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Snapshots

We must defend greater Chaco!

Santa Fe, N.M. — Over 200 clean air and water advocates rallied in front of the Bureau of Land Management (BLM) state office in Santa Fe today to protest the December 5th and 6th online auction of over 89,000 acres of public and ancestral tribal lands, including over 44,000 acres in the Greater Chaco region, and over 40,000 near Carlsbad Caverns National Park. Tribal leaders, environmental groups, and advocates expressed growing outrage at BLM’s chronic disengagement with the public, its lack of meaningful tribal consultation, and its failure to consider the public health and environmental impacts of selling off federal and tribal lands for fracking.

“Meeting with BLM is like talking to a wall, and we have been hitting the wall for a long time.” said Samuel Sage, Community Services Coordinator for Counselor Chapter, Navajo Nation. “For the BLM, it’s all about greed, but all we want is clean air and water for our kids and grandchildren. They call us ‘activists’ when they should be calling oil and gas industry proposals ‘terrorist.’”

Despite receiving a record-breaking 10,000 protest comments, the BLM is moving forward with thecontroversial leases based on outdated Resource Management Plans (RMPs) for the Farmington, Rio Puerco, Carlsbad, and Roswell Field Offices, all of which were written before new fracking methods were feasible and without meaningful tribal consultation or consent from Navajo Nation and Pueblos who consider the Greater Chaco region sacred.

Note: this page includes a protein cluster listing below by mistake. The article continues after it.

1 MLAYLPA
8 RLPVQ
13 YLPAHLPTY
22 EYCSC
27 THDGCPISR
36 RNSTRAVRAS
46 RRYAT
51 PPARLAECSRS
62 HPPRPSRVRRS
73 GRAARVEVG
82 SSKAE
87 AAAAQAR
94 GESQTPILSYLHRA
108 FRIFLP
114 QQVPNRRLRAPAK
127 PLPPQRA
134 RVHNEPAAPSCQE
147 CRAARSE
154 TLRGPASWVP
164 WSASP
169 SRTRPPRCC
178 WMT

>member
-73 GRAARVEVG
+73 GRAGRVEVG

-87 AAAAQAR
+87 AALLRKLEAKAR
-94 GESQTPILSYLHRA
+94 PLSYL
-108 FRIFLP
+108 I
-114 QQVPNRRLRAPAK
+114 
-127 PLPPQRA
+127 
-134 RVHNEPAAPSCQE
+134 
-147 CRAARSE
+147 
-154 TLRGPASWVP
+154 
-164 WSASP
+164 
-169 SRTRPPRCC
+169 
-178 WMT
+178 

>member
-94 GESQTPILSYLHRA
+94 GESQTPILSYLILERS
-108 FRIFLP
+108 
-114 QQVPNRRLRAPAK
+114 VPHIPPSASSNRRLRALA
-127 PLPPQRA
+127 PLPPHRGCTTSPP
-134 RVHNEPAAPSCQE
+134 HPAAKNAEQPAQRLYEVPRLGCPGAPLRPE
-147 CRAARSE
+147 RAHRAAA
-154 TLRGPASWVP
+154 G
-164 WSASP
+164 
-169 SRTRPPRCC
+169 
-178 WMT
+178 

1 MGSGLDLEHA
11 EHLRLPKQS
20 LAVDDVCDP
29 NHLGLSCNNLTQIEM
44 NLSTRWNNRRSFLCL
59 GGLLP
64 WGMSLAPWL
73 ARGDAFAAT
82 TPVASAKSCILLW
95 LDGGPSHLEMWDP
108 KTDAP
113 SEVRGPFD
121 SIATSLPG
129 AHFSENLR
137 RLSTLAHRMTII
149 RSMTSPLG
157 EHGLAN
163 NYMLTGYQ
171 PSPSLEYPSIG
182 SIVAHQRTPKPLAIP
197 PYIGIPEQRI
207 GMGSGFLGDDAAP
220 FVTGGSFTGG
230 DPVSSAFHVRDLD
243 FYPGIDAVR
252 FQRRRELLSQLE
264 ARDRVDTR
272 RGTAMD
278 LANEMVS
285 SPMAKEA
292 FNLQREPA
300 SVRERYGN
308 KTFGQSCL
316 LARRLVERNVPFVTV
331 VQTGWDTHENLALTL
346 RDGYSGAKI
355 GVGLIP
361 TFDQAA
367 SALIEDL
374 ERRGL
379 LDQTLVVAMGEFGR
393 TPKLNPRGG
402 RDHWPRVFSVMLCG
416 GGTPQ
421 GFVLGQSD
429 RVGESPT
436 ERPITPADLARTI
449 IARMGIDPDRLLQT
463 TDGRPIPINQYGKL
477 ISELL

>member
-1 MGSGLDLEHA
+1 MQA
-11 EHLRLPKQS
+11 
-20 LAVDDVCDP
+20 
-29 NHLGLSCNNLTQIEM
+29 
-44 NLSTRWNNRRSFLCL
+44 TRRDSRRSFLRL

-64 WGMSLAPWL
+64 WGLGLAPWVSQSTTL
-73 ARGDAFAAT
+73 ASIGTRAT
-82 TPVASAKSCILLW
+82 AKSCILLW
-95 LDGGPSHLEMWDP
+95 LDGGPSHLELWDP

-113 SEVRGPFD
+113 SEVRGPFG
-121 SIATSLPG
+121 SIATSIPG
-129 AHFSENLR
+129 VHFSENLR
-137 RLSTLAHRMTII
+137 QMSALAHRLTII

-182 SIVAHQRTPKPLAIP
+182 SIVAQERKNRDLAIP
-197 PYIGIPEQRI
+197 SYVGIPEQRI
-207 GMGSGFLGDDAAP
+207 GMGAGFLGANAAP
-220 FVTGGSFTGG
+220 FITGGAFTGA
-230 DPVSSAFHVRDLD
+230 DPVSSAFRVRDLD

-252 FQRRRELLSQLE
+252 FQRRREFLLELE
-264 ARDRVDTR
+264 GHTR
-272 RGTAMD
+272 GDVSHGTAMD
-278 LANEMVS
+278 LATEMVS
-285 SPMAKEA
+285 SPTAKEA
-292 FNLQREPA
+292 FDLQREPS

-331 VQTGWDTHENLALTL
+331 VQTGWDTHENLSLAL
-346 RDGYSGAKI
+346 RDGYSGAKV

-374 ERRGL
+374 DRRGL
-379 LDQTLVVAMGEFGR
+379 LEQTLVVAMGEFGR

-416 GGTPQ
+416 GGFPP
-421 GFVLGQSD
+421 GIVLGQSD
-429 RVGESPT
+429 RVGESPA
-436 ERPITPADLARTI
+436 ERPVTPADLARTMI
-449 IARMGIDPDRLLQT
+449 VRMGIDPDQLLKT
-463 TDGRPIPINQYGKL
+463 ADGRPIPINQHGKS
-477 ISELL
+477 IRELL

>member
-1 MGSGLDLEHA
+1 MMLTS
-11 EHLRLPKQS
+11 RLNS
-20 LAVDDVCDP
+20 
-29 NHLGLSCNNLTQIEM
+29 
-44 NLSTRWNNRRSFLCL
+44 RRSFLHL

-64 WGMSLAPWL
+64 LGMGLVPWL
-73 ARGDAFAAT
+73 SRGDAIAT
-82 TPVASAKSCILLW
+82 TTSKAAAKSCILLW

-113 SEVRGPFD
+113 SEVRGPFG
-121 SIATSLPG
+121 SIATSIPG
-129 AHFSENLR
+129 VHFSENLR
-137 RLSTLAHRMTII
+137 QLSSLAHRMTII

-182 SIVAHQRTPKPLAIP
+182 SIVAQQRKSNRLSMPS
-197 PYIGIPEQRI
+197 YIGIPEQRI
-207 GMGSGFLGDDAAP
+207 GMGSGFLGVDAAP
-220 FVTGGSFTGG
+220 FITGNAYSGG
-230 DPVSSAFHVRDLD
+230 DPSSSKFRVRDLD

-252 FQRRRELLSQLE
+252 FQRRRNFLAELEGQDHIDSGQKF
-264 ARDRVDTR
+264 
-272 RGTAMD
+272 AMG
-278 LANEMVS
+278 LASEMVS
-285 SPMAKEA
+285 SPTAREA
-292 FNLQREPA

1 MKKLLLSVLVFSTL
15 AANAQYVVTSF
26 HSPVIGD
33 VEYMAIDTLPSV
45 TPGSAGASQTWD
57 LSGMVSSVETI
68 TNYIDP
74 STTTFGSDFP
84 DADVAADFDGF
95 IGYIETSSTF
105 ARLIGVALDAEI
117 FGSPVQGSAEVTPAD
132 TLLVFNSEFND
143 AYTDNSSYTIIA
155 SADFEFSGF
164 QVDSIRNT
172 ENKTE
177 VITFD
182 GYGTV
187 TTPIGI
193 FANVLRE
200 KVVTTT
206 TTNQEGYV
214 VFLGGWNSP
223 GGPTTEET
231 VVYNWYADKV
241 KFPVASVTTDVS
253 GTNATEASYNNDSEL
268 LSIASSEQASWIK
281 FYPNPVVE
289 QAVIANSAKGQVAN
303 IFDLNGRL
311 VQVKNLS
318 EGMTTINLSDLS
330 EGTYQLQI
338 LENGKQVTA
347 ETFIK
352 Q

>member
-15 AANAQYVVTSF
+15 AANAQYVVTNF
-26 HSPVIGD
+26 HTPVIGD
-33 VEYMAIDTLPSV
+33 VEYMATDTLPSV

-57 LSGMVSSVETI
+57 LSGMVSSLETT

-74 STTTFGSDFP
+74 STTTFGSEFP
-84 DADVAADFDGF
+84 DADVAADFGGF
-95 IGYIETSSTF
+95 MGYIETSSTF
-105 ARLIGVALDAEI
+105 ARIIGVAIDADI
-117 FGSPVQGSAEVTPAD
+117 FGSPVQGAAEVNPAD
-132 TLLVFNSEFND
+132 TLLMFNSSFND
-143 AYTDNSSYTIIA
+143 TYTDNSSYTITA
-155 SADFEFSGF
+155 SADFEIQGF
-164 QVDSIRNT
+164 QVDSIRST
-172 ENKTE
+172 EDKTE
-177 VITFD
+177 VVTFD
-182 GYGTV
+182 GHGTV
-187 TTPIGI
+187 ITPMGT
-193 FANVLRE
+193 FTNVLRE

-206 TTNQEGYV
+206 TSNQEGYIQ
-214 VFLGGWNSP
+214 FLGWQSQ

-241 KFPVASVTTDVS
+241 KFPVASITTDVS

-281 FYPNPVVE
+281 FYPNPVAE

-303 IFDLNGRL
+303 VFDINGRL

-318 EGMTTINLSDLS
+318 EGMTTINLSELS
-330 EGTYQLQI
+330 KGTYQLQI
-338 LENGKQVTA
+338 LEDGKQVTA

“We have fought to have our Pueblo tribal leaders at the table, to have clean air and soil for the Dine communities, and we have gone to D.C. to talk about our concerns as indigenous people. Yet, BLM continues to lie and neglect their responsibilities.” said Julia Bernal, Co-Director of Pueblo Action Alliance. “That BLM has a mandated ‘Trust Relationship’ with Tribal Nations and we must still demand to be consulted is blatant disrespect. Maybe they think we’ll leave, but we’re not going anywhere. Public lands are ancestral lands and we are the land.”

Although BLM state headquarters were shuttered today due to a federal day of mourning for former President George H. W. Bush, Greater Chaco advocates proceeded with their planned rally to remind agency officials of their promise to Tribes and the American public to develop a new plan to protect Greater Chaco.

Advocates wrote personalized messages to the BLM on a large banner that read “Not Your Sacrifice Zone: We Demand Justice”, and taped the banner to the front wall of BLM headquarters. “Sacrifice Zone” is a label that has stuck to the Four Corners region since the early 1970s, when the Nixon Administration began prioritizing energy extraction policies, at great cost to the communities, land, and water in the Southwest. With their banner, advocates refused for New Mexico to remain a national energy sacrifice zone, and demanded instead that the BLM engage in meaningful tribal and public consultation, and ensure protections for the environment and public health.

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Mexika.org aggregated and excerpted this article to reflect a diversity of news, opinion, and analysis related to Mesoamerican history and identity. Click the link above to read the full, original article.

Interested in learning more about Mesoamerican ritual and cosmovision? Check out our new book “Our Slippery Earth: Nawa Philosophy in the Modern Age” available on Amazon.com. In it, I discuss basic themes of Nawa philosophy, and how these themes can be practiced in the modern age.

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Kurly Tlapoyawa is an archaeologist, author, and ethnohistorian. His research focuses primarily on the interaction between Mesoamerica, Western Mexico, and the American Southwest. Kurly has lectured at UNLV, University of Houston, and Yale University on topics related to Mesoamerica. His recent book, “Our Slippery Earth: Nawa Philosophy in the Modern Age” was published in 2017. In addition to his work in Archaeology and Ethnohistory, Kurly is a professional stuntman with over 35 credits to his name. Follow Kurly on twitter @KurlyTlapoyawa Enjoy this article? Become a patron and support independent, Indigenous media!

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